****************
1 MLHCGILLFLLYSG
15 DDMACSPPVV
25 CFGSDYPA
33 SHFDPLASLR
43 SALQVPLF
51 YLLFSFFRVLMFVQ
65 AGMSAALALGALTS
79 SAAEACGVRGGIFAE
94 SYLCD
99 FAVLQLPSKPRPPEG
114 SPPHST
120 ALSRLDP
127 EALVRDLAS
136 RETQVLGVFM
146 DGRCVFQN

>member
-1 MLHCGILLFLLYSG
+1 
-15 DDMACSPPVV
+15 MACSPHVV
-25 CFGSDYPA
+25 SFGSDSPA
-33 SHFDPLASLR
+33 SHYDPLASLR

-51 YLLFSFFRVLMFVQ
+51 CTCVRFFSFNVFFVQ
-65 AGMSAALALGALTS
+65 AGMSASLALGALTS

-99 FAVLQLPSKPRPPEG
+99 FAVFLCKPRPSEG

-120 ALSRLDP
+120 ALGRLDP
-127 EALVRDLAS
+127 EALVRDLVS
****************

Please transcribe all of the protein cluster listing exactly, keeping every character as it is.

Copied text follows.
1 MLHCGILLFLLYSG
15 DDMACSPPVV
25 CFGSDYPA
33 SHFDPLASLR
43 SALQVPLF
51 YLLFSFFRVLMFVQ
65 AGMSAALALGALTS
79 SAAEACGVRGGIFAE
94 SYLCD
99 FAVLQLPSKPRPPEG
114 SPPHST
120 ALSRLDP
127 EALVRDLAS
136 RETQVLGVFM
146 DGRCVFQN

>member
-1 MLHCGILLFLLYSG
+1 
-15 DDMACSPPVV
+15 MACSPHVV
-25 CFGSDYPA
+25 SFGSDSPA
-33 SHFDPLASLR
+33 SHYDPLASLR

-51 YLLFSFFRVLMFVQ
+51 CTCVRFFSFNVFFVQ
-65 AGMSAALALGALTS
+65 AGMSASLALGALTS

-99 FAVLQLPSKPRPPEG
+99 FAVFLCKPRPSEG

-120 ALSRLDP
+120 ALGRLDP
-127 EALVRDLAS
+127 EALVRDLVS